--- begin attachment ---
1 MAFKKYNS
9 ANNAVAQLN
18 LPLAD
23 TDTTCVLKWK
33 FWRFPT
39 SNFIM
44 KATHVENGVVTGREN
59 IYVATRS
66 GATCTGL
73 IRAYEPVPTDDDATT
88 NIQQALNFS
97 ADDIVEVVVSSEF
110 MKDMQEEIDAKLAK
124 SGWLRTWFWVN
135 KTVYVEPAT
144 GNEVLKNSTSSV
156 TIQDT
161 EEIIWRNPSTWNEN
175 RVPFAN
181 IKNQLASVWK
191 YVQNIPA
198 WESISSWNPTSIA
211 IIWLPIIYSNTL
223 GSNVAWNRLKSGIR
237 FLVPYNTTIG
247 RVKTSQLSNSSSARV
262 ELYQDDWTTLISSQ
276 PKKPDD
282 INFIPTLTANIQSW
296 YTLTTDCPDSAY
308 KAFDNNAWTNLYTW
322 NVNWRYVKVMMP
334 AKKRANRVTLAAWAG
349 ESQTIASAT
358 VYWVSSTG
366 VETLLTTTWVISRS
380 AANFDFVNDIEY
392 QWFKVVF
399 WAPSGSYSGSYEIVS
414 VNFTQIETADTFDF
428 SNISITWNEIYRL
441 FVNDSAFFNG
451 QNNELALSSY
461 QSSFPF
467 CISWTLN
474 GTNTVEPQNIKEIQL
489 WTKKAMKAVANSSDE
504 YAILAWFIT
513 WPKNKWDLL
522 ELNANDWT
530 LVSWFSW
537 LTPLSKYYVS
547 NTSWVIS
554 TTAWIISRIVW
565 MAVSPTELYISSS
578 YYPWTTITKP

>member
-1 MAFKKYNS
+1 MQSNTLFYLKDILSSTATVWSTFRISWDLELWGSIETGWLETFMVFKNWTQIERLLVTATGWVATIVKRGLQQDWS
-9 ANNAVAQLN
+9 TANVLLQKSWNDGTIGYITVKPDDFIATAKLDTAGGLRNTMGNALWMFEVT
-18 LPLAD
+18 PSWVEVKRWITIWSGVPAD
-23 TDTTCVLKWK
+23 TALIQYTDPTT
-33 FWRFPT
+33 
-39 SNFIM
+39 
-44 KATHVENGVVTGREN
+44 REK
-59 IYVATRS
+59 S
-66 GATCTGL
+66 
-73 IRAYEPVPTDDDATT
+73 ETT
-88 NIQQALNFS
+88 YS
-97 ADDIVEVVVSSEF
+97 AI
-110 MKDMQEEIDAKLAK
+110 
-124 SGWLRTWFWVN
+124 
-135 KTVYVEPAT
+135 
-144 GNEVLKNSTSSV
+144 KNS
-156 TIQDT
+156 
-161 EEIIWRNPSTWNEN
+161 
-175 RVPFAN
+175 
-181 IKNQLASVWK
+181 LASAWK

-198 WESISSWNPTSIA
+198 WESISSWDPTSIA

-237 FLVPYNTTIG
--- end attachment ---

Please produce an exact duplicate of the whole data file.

1 MAFKKYNS
9 ANNAVAQLN
18 LPLAD
23 TDTTCVLKWK
33 FWRFPT
39 SNFIM
44 KATHVENGVVTGREN
59 IYVATRS
66 GATCTGL
73 IRAYEPVPTDDDATT
88 NIQQALNFS
97 ADDIVEVVVSSEF
110 MKDMQEEIDAKLAK
124 SGWLRTWFWVN
135 KTVYVEPAT
144 GNEVLKNSTSSV
156 TIQDT
161 EEIIWRNPSTWNEN
175 RVPFAN
181 IKNQLASVWK
191 YVQNIPA
198 WESISSWNPTSIA
211 IIWLPIIYSNTL
223 GSNVAWNRLKSGIR
237 FLVPYNTTIG
247 RVKTSQLSNSSSARV
262 ELYQDDWTTLISSQ
276 PKKPDD
282 INFIPTLTANIQSW
296 YTLTTDCPDSAY
308 KAFDNNAWTNLYTW
322 NVNWRYVKVMMP
334 AKKRANRVTLAAWAG
349 ESQTIASAT
358 VYWVSSTG
366 VETLLTTTWVISRS
380 AANFDFVNDIEY
392 QWFKVVF
399 WAPSGSYSGSYEIVS
414 VNFTQIETADTFDF
428 SNISITWNEIYRL
441 FVNDSAFFNG
451 QNNELALSSY
461 QSSFPF
467 CISWTLN
474 GTNTVEPQNIKEIQL
489 WTKKAMKAVANSSDE
504 YAILAWFIT
513 WPKNKWDLL
522 ELNANDWT
530 LVSWFSW
537 LTPLSKYYVS
547 NTSWVIS
554 TTAWIISRIVW
565 MAVSPTELYISSS
578 YYPWTTITKP

>member
-1 MAFKKYNS
+1 MQSNTLFYLKDILSSTATVWSTFRISWDLELWGSIETGWLETFMVFKNWTQIERLLVTATGWVATIVKRGLQQDWS
-9 ANNAVAQLN
+9 TANVLLQKSWNDGTIGYITVKPDDFIATAKLDTAGGLRNTMGNALWMFEVT
-18 LPLAD
+18 PSWVEVKRWITIWSGVPAD
-23 TDTTCVLKWK
+23 TALIQYTDPTT
-33 FWRFPT
+33 
-39 SNFIM
+39 
-44 KATHVENGVVTGREN
+44 REK
-59 IYVATRS
+59 S
-66 GATCTGL
+66 
-73 IRAYEPVPTDDDATT
+73 ETT
-88 NIQQALNFS
+88 YS
-97 ADDIVEVVVSSEF
+97 AI
-110 MKDMQEEIDAKLAK
+110 
-124 SGWLRTWFWVN
+124 
-135 KTVYVEPAT
+135 
-144 GNEVLKNSTSSV
+144 KNS
-156 TIQDT
+156 
-161 EEIIWRNPSTWNEN
+161 
-175 RVPFAN
+175 
-181 IKNQLASVWK
+181 LASAWK

-198 WESISSWNPTSIA
+198 WESISSWDPTSIA

-237 FLVPYNTTIG